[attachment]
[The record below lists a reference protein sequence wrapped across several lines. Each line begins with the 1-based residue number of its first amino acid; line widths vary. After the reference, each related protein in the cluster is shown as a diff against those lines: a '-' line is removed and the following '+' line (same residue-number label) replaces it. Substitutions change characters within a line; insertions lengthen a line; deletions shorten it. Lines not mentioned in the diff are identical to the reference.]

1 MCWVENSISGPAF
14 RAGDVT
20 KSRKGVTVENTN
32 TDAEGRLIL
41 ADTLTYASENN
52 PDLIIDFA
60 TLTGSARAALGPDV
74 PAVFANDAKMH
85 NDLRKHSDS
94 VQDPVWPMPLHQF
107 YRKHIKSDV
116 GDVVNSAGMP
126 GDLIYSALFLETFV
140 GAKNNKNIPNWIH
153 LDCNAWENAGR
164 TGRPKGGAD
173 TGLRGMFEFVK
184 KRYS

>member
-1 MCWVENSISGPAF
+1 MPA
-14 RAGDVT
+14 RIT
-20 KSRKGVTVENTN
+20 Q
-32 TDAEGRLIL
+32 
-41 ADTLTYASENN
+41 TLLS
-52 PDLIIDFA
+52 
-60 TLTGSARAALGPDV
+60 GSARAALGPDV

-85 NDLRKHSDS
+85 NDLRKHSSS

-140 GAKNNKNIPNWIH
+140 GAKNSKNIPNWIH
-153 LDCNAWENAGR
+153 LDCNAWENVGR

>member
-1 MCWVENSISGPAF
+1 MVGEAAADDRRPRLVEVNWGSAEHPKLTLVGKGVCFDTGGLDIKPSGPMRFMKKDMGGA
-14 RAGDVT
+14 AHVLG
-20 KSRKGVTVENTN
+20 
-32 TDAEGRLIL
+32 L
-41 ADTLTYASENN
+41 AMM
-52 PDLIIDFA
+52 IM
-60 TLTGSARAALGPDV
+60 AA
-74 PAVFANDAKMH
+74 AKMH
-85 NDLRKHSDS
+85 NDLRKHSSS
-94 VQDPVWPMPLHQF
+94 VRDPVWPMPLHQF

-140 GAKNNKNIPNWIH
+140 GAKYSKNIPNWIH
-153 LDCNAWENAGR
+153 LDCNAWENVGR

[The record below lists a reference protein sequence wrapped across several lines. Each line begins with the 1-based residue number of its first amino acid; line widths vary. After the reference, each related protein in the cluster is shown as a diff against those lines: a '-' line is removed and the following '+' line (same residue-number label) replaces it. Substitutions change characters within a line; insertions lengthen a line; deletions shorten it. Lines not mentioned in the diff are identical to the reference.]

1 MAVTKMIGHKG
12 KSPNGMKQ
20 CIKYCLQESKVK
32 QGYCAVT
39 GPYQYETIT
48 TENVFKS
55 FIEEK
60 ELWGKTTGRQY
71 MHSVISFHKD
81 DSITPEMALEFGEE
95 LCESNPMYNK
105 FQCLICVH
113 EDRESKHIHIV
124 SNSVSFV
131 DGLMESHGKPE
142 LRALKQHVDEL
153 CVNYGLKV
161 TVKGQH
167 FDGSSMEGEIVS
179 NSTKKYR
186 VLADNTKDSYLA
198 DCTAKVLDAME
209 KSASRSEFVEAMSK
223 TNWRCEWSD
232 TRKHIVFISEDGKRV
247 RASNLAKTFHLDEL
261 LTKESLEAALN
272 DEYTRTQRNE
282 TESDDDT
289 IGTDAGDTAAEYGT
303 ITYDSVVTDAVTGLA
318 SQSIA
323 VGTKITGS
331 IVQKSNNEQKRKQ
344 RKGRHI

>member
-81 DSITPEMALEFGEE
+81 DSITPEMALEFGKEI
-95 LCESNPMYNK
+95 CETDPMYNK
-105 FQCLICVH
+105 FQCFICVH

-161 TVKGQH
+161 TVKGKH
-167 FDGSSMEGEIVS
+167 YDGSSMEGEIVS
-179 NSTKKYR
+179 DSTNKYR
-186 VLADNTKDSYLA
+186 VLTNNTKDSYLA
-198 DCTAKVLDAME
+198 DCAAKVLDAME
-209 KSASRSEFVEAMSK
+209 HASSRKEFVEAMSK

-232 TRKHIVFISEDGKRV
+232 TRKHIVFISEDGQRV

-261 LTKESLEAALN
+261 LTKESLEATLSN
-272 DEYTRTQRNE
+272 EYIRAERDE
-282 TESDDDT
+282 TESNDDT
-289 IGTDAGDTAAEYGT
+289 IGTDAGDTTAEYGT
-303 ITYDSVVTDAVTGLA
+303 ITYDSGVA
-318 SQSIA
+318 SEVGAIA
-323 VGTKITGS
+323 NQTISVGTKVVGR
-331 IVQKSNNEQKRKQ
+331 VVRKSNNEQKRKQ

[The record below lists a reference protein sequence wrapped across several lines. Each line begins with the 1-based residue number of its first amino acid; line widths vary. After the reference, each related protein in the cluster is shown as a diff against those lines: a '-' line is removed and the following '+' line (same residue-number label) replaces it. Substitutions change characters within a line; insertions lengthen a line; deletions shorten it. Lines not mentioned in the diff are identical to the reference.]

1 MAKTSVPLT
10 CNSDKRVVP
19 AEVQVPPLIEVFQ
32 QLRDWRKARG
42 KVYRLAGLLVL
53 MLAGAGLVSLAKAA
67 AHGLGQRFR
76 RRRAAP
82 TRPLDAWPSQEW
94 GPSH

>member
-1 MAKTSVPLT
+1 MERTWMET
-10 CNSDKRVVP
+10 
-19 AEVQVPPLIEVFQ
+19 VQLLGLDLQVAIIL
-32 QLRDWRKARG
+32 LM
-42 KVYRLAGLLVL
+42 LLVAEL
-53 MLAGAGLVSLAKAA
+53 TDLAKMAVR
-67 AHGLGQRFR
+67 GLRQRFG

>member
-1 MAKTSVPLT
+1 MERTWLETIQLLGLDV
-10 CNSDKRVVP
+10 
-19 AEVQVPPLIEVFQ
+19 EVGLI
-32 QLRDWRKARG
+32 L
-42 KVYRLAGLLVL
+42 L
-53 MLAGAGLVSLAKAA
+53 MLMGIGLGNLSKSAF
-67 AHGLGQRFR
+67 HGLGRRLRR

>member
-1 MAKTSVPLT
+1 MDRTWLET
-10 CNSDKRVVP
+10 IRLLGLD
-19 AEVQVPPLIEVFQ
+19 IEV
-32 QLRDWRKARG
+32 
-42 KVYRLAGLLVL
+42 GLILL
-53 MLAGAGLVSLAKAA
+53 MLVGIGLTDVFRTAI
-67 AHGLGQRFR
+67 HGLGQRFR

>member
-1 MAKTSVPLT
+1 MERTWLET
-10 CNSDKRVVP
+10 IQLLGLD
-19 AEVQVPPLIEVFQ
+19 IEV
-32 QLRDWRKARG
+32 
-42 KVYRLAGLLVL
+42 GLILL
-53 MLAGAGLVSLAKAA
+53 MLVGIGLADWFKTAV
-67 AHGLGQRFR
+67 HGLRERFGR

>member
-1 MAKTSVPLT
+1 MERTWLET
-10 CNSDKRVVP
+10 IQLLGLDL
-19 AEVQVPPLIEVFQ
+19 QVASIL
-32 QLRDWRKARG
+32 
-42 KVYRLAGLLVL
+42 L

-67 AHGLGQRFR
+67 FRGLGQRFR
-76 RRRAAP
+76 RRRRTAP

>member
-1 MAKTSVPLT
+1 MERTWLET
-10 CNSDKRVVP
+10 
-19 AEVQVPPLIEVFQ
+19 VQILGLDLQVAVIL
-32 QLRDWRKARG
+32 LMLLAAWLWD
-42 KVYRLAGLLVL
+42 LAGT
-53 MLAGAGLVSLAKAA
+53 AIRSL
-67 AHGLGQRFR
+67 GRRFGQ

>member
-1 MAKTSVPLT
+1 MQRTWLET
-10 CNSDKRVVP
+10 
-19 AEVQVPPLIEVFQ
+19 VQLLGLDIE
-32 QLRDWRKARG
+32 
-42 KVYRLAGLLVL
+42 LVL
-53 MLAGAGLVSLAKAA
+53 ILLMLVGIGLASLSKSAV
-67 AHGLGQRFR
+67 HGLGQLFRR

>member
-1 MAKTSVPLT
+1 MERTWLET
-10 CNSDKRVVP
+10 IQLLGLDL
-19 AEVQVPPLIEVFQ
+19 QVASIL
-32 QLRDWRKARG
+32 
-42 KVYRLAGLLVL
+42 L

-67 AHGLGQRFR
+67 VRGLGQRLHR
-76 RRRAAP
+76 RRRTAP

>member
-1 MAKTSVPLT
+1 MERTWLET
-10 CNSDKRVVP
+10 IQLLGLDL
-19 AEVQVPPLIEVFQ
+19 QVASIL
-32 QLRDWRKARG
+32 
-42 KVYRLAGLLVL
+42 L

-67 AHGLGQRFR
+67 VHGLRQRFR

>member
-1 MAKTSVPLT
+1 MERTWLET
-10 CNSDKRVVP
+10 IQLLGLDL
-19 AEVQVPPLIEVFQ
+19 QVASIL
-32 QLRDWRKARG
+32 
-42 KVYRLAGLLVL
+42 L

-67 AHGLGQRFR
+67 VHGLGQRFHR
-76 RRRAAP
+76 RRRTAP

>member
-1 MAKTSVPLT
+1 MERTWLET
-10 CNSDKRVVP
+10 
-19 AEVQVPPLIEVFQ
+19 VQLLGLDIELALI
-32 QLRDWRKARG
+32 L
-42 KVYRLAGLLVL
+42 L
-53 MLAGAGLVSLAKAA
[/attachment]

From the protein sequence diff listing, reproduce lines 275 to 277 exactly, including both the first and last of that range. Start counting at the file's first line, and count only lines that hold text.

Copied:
-19 AEVQVPPLIEVFQ
+19 QVASIL
-32 QLRDWRKARG